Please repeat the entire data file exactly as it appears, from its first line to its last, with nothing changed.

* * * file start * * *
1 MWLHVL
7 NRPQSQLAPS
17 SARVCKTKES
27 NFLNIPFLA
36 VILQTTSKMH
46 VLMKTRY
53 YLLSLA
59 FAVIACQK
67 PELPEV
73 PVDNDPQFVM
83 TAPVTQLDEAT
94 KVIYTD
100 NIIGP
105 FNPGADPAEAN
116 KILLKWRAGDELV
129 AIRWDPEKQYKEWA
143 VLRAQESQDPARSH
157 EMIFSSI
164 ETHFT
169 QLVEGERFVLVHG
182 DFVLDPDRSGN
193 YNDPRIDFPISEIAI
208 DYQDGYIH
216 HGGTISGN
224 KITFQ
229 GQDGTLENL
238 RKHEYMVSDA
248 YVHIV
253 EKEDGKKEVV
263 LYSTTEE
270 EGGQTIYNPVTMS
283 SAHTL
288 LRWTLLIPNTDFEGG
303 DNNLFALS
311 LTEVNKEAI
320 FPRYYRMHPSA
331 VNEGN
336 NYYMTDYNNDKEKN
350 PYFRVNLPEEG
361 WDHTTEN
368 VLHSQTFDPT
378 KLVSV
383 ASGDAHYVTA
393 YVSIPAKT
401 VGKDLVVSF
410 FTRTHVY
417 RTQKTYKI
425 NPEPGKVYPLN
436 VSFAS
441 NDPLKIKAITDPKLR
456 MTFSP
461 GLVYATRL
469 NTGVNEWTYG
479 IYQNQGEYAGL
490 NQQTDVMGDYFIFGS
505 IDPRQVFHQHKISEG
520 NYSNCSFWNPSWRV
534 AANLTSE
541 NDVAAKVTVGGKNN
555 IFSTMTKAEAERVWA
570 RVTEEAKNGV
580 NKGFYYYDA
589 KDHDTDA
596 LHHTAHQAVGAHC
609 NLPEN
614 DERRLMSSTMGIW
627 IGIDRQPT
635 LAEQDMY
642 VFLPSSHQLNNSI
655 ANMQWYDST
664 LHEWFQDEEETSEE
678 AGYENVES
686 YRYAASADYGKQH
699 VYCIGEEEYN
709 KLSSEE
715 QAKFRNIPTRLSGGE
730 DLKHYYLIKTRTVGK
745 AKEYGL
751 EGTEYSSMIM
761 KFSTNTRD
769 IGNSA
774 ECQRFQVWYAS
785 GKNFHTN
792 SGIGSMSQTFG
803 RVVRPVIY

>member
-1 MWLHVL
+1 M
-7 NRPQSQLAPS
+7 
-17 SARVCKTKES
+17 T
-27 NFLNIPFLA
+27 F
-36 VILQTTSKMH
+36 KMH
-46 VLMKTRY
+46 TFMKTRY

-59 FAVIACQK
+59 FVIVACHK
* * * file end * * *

1 MWLHVL
7 NRPQSQLAPS
17 SARVCKTKES
27 NFLNIPFLA
36 VILQTTSKMH
46 VLMKTRY
53 YLLSLA
59 FAVIACQK
67 PELPEV
73 PVDNDPQFVM
83 TAPVTQLDEAT
94 KVIYTD
100 NIIGP
105 FNPGADPAEAN
116 KILLKWRAGDELV
129 AIRWDPEKQYKEWA
143 VLRAQESQDPARSH
157 EMIFSSI
164 ETHFT
169 QLVEGERFVLVHG
182 DFVLDPDRSGN
193 YNDPRIDFPISEIAI
208 DYQDGYIH
216 HGGTISGN
224 KITFQ
229 GQDGTLENL
238 RKHEYMVSDA
248 YVHIV
253 EKEDGKKEVV
263 LYSTTEE
270 EGGQTIYNPVTMS
283 SAHTL
288 LRWTLLIPNTDFEGG
303 DNNLFALS
311 LTEVNKEAI
320 FPRYYRMHPSA
331 VNEGN
336 NYYMTDYNNDKEKN
350 PYFRVNLPEEG
361 WDHTTEN
368 VLHSQTFDPT
378 KLVSV
383 ASGDAHYVTA
393 YVSIPAKT
401 VGKDLVVSF
410 FTRTHVY
417 RTQKTYKI
425 NPEPGKVYPLN
436 VSFAS
441 NDPLKIKAITDPKLR
456 MTFSP
461 GLVYATRL
469 NTGVNEWTYG
479 IYQNQGEYAGL
490 NQQTDVMGDYFIFGS
505 IDPRQVFHQHKISEG
520 NYSNCSFWNPSWRV
534 AANLTSE
541 NDVAAKVTVGGKNN
555 IFSTMTKAEAERVWA
570 RVTEEAKNGV
580 NKGFYYYDA
589 KDHDTDA
596 LHHTAHQAVGAHC
609 NLPEN
614 DERRLMSSTMGIW
627 IGIDRQPT
635 LAEQDMY
642 VFLPSSHQLNNSI
655 ANMQWYDST
664 LHEWFQDEEETSEE
678 AGYENVES
686 YRYAASADYGKQH
699 VYCIGEEEYN
709 KLSSEE
715 QAKFRNIPTRLSGGE
730 DLKHYYLIKTRTVGK
745 AKEYGL
751 EGTEYSSMIM
761 KFSTNTRD
769 IGNSA
774 ECQRFQVWYAS
785 GKNFHTN
792 SGIGSMSQTFG
803 RVVRPVIY

>member
-1 MWLHVL
+1 M
-7 NRPQSQLAPS
+7 
-17 SARVCKTKES
+17 T
-27 NFLNIPFLA
+27 F
-36 VILQTTSKMH
+36 KMH
-46 VLMKTRY
+46 TFMKTRY

-59 FAVIACQK
+59 FVIVACHK